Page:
It kills me a little bit inside whenever I see tourists in a foreign country eating at an American fast food joint while traveling in another country (one caveat – if you’re a foreigner traveling in America, that’s probably okay, though make sure that it’s not the only American food you try). There are so many interesting foods and drinks to try in the various countries of the world that, in my opinion, there’s no real excuse not to sample as many of them as you can.

While in France I once tried pigs’ feet, cooked by a friend’s mom… in Taiwan I ate a… well, I don’t know what it was, but I ate it (and it made me a bit stomach sick, but all in the spirit of adventure)! In Australia I even tried eating some edible green bugs once favored by the Aborigines of that land. This is not to say that I snacked on bugs the entire time I was in Australia, but when I had the opportunity to try something traditional, unique, and interesting, I tried it!

While living in Saudi Arabia I took a trip with my father to Jeddah, on the coast of the Red Sea. In the desert we had a feast with some Saudi Arabian colleagues of my father’s, which consisted of a cooked lamb with rice. We ate with our hands while sitting in the sand, pulling meat from the cooked lamb which sat in the center of the feast. It was an amazing experience to take part in such a traditional meal with the Saudis, to which we were treated as welcomed guests. To me it served as an important lesson about understanding and respecting other peoples and their cultures, and it’s something I’ve taken with me wherever I’ve gone.

Tip 3: Experience the culture

This point goes hand in hand with the point above. There are plenty of things to see and do wherever you choose to travel… try to take advantage of the opportunity to get involved and really understand the places that you are visiting, its peoples, and their cultures.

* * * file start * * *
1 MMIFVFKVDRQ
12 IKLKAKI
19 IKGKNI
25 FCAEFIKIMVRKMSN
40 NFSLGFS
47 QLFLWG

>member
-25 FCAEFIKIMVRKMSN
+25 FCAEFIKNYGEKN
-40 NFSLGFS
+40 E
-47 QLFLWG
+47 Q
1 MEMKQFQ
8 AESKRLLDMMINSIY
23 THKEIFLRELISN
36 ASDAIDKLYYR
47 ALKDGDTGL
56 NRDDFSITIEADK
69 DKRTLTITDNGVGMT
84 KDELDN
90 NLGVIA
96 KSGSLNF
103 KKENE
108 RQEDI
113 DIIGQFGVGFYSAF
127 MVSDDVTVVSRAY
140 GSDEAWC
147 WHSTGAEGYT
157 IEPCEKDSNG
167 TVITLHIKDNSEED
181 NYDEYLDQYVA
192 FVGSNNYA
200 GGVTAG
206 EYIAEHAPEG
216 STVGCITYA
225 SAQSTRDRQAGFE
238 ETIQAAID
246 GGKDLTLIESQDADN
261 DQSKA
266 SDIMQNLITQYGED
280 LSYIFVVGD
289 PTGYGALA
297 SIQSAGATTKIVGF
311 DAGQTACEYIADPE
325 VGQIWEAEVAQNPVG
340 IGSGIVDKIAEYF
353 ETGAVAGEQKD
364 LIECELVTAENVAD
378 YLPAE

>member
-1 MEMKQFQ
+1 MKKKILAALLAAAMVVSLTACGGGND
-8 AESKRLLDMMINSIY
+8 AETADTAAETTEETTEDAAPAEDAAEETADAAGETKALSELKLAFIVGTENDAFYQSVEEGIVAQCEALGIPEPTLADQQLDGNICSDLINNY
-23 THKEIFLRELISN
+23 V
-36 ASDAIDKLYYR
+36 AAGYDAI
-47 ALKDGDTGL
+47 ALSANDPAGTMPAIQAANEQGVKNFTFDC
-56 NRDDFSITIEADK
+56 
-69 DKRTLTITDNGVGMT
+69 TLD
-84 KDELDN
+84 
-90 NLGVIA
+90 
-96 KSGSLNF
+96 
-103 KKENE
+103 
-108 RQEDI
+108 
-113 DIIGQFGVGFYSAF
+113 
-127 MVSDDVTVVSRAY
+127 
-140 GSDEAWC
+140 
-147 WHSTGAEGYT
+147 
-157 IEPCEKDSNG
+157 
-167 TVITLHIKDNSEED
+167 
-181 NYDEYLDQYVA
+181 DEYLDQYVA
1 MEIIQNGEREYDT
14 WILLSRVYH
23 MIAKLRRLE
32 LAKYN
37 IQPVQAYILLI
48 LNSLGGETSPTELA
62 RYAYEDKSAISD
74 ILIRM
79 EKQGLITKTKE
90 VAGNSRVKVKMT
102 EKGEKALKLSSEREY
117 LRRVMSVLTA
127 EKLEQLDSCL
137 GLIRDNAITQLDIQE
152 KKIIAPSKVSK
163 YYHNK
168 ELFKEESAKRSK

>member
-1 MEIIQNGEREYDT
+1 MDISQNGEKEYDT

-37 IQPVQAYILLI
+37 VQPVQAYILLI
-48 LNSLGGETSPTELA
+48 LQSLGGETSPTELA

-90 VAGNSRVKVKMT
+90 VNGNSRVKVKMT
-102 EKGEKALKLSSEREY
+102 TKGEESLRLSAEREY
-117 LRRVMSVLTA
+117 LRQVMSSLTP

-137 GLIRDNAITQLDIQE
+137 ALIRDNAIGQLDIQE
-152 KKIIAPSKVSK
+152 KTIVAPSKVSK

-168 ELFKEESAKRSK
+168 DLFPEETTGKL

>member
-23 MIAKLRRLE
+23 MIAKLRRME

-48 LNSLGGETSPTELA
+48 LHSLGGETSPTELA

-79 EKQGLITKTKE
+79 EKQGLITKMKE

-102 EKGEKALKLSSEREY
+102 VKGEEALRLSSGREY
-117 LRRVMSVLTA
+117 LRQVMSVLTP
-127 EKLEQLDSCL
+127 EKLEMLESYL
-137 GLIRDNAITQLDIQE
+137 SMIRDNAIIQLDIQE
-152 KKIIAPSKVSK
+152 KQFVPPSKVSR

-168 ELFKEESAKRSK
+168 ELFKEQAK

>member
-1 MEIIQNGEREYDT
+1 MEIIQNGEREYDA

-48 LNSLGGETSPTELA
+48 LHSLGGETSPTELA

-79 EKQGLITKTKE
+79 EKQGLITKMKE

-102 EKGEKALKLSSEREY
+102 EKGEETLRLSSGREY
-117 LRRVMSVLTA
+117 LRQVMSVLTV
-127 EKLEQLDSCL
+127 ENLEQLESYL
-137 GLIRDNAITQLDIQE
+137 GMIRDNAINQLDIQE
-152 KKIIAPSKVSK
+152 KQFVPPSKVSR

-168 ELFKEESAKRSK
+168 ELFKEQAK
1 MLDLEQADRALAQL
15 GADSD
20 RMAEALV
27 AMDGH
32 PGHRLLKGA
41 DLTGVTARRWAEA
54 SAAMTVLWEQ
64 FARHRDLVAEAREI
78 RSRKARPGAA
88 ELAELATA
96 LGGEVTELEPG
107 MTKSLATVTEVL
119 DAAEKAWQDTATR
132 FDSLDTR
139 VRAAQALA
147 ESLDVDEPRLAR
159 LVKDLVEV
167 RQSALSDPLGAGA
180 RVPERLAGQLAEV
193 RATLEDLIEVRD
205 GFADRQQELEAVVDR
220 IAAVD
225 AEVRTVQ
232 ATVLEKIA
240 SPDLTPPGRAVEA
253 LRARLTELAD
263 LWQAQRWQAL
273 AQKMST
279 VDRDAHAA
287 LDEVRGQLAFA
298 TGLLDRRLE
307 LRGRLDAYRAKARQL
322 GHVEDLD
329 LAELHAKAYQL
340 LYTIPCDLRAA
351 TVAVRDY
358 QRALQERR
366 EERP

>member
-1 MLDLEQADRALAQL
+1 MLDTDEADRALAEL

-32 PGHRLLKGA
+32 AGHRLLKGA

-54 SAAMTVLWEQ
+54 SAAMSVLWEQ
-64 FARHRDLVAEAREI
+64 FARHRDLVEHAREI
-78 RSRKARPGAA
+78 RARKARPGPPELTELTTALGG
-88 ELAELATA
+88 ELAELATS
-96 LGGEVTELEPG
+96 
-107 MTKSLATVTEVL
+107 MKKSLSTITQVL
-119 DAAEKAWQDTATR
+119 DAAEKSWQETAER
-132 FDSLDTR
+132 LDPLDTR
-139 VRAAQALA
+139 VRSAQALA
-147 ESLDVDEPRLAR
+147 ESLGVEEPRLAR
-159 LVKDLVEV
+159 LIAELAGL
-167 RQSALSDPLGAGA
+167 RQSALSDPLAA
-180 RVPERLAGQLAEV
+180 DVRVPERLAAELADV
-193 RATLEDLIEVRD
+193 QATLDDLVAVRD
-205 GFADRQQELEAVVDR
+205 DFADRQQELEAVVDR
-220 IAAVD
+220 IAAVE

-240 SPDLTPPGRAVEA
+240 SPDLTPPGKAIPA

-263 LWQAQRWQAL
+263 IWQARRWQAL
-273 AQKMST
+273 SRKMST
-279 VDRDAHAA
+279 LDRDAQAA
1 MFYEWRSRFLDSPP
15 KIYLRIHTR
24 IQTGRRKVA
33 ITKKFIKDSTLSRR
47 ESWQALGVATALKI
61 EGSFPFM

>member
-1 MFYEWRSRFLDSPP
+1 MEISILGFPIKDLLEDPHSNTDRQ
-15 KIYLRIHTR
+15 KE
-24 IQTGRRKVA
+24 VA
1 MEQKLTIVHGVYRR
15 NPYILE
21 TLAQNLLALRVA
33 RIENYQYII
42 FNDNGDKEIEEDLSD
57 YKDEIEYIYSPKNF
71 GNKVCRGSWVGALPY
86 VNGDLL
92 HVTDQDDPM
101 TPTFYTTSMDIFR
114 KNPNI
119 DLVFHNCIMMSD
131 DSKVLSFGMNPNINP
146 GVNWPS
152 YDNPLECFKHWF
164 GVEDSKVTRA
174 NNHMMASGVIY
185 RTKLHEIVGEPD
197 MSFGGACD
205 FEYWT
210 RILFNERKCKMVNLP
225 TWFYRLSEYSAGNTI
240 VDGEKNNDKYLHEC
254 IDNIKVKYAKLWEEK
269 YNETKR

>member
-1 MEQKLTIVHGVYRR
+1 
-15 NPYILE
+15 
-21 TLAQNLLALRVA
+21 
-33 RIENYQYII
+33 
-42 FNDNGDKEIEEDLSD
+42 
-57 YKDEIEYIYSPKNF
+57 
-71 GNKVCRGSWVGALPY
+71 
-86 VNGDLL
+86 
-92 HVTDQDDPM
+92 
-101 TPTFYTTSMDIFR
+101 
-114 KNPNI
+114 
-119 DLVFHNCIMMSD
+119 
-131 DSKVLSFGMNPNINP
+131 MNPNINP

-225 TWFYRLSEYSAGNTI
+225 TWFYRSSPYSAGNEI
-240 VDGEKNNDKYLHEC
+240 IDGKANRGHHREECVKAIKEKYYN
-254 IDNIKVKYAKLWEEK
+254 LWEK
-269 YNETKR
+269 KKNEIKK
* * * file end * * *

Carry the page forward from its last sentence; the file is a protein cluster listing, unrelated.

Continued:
Dancing the SardanaWhile traveling in Europe during the mid-90s I stayed for a spell in Perpignan, near the French border with Spain. In Perpignan residents share the Catalan language and culture, originating from the Pyrenees mountain range that forms a natural border between France and Spain. While vacationing in Perpignan I experienced a festival where the residents danced the Sardana, a traditional Catalan dance, and I got to join in! This is not to say that I was fantastically good at the dance (fortunately it wasn’t terribly difficult), but I did take advantage of the opportunity to join the Catalan people in dancing it, and it was a lot of fun.

I’ve also met with Navajo Code Talkers in New Mexico, played a didgeridoo (poorly!) with Aborigines in Australia, and eaten Truffade in the Auvergne countryside while the chef himself played the accordion during our meal. Like I said, all in the name of adventure!

The traveling tips continue in this post: Four more tips for world travelers. Meanwhile, while you’re here, please feel free to tell me via comment… what’s the most interesting cultural or gastronomical experience you’ve had while visiting a foreign country?

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About the Author

Website: Brian Crawford
I'm a Canadian and British dual citizen with an internationally-focused American MBA and an MS in International Project Management from a French business school. I am PMP, ScrumMaster, and ITIL Foundation certified. I'm particularly into travel, writing, and learning about different languages and cultures.